Academic: ‘Multi-Racial Whiteness’ Is the Reason Minorities Embrace ‘White Power Movements’

WASHINGTON, DC - DECEMBER 12: Enrique Tarrio, leader of the Proud Boys (L) and Joe Biggs (R) gather outside of Harry's bar during a protest on December 12, 2020 in Washington, DC. Thousands of protesters who refuse to accept that President-elect Joe Biden won the election are rallying ahead of …
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The storming of the U.S. Capitol by hundreds of protesters, including many wearing MAGA hats and carrying Trump flags, has led one academic to speculate that non-white people who associate with conservative or right-wing movements represent “multi-racial whiteness.”

Lulu Garcia-Navarro, host of taxpayer funded National Public Radio’s (NPR) Weekend Edition Sunday, interviewed Cristina Beltran, an associate professor at New York University.

“The chairman of the hate group The Proud Boys identifies as Afro-Cuban,” Garcia-Navarro said. “One of the organizers of the pro-Trump extremist group Stop the Steal is Black and Arab.”

“So what do you mean by multiracial whiteness?” Garcia-Navarro asked.

“So there’s been a whole lot of people thinking and theorizing about white supremacy,” Beltran said. “And all of these scholars share a view that I share, that whiteness is not the same thing as white people and that whiteness is actually better understood as a political project that has emerged historically, and that is dynamic and that is always changing.”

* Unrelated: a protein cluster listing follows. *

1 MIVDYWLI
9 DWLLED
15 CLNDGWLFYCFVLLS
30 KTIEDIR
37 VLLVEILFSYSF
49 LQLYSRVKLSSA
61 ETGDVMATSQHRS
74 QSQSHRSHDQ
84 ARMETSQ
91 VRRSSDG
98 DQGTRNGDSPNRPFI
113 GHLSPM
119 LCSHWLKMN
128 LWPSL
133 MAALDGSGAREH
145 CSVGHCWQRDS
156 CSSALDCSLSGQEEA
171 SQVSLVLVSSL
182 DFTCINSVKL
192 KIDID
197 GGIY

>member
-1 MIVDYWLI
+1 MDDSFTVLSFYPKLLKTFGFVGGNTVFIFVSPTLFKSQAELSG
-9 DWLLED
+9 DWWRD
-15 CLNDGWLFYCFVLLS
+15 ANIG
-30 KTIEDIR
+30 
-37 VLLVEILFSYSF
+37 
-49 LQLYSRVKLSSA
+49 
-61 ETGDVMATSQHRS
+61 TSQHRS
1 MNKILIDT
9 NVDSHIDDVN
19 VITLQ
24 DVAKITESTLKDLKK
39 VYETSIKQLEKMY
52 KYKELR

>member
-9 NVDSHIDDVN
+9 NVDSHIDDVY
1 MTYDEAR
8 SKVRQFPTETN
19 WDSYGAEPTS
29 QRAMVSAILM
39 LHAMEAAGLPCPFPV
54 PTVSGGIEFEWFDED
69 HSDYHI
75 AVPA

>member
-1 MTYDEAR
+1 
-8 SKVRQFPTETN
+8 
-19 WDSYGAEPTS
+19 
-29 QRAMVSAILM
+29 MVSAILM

“And so whiteness as an ideology is rooted in America’s history of white supremacy — right? — which has to do with the legacy of slavery or Indigenous dispossession or Jim Crow,” Beltran said. “And I think it’s important to realize just how long in this country legal discrimination was not simply culturally acceptable, but legally authorized.”

“So Americans have often learned how to create their own sense of belonging through violence and through the exclusion of certain groups and populations,” Beltran said.

“So what you’re saying, essentially, is that people of other races and ethnicities want to benefit from white privilege by supporting it,” Garcia-Navarro said.

“Right,” Beltran said.

Garcia then read a portion of an oped Beltran wrote that was published in the Washington Post:

“For voters who see the very act of acknowledging one’s racial identity as itself racist, the politics of multiracial whiteness reinforces their desired approach to colorblind individualism.”

Beltran argued that, if whiteness is not just about race, it will make white people better.

“What I actually find helpful about theorizing and talking about whiteness as understanding that the politics of whiteness is distinct from white people is I think it actually opens up and expands our political possibilities going forward because we’re not actually trapped in our identities or our demographics,” Beltran said. “It means that white citizens can — and many are — rejecting the politics of whiteness and working with communities of color to forge a multiracial democracy.”

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